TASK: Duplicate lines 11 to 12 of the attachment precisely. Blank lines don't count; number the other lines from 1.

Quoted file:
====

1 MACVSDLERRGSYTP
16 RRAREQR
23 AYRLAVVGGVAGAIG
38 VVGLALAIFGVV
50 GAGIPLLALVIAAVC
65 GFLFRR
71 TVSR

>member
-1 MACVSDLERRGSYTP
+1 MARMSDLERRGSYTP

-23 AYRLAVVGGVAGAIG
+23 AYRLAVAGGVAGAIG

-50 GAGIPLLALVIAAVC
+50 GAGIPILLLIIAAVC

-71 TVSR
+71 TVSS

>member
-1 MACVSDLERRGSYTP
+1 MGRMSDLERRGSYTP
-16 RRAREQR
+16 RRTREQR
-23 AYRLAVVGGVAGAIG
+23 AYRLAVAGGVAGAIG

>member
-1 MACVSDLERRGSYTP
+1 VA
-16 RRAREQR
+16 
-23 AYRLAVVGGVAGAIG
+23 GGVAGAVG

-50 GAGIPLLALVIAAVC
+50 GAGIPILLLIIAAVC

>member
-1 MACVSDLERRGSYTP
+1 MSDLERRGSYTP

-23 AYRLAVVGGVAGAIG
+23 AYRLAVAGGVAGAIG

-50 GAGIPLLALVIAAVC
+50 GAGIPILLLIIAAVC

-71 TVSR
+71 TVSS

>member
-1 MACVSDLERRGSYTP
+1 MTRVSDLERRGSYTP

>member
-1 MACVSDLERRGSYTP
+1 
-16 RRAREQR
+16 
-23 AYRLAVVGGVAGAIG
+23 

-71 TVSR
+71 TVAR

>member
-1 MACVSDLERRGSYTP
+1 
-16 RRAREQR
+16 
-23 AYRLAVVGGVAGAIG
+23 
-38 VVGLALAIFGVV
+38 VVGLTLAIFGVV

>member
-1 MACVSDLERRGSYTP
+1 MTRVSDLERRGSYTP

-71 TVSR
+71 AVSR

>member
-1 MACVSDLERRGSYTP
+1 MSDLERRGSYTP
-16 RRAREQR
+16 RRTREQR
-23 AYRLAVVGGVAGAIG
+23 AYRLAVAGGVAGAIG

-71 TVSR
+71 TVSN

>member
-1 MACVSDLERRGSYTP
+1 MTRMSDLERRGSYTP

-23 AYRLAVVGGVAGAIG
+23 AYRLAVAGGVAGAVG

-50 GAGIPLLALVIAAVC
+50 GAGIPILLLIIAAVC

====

-23 AYRLAVVGGVAGAIG
+23 AYRLAVAGGVAGAIG